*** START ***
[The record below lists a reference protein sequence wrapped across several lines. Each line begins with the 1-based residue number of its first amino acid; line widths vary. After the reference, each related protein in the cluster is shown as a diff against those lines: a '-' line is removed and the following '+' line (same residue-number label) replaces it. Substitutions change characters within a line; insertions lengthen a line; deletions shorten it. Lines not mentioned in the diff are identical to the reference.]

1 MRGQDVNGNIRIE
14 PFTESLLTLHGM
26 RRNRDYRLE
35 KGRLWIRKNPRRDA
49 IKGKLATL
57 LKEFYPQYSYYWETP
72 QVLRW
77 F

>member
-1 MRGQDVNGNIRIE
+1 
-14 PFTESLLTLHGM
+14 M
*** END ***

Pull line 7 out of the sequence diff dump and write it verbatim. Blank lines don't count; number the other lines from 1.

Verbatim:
57 LKEFYPQYSYYWETP